Hundreds of people who lost homes in last year’s wildfires did not have enough insurance to cover their rebuilding costs, according to a survey sponsored by United Policyholders, a San Francisco consumer organization. The survey asked 274 people about the losses they incurred in the wildfires that last fall swept across Southern California.
Three-quarters of respondents said they didn’t have enough insurance to pay their rebuilding costs.
And only 46 percent of those in the survey settled claims with their insurance companies; only a third of these said they were offered enough money to cover increased construction costs.
For instance, Stan Newman figured it will cost close to $400,000 to rebuild his three-bedroom home, which burned to the ground in the San Diego County community of Rancho Bernardo.
But his insurer, Amica Mutual Insurance Co., planned to pay him no more than $240,000 for the 1,500-square-foot structure — less than the $304,000 he said he was due. Newman is negotiating with the firm.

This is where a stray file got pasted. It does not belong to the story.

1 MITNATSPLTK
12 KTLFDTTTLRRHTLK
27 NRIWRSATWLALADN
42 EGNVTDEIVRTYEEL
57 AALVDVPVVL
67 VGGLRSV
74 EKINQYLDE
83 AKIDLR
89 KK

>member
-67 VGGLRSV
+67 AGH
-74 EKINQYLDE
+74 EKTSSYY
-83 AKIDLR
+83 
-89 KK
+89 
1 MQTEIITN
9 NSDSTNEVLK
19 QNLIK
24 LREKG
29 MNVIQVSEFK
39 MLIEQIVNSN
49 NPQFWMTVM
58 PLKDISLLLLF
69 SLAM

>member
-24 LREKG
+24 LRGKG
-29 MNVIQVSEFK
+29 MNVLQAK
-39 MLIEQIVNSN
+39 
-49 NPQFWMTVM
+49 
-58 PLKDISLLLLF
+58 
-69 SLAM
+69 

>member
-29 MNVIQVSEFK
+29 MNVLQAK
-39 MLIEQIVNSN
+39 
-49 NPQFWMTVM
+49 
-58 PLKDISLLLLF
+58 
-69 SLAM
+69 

Like other fire victims, Newman found out too late he was underinsured and the value of his insurance had not kept pace with the increasing home construction costs.
Insurance companies and consumers disagree over who is to blame. Insurance firms say they can’t force people to pay for more coverage, while consumer advocates counter insurance agents offer cut-rate policies without adequately telling customers about potential shortcomings.
State Insurance Commissioner Steve Poizner said his department believes the responsibility of ensuring a home has sufficient coverage lies with both the homeowner and the insurer.
The wildfires destroyed nearly 2,200 homes and scorched areas totaling 800 square miles from Malibu to the U.S.-Mexico border.
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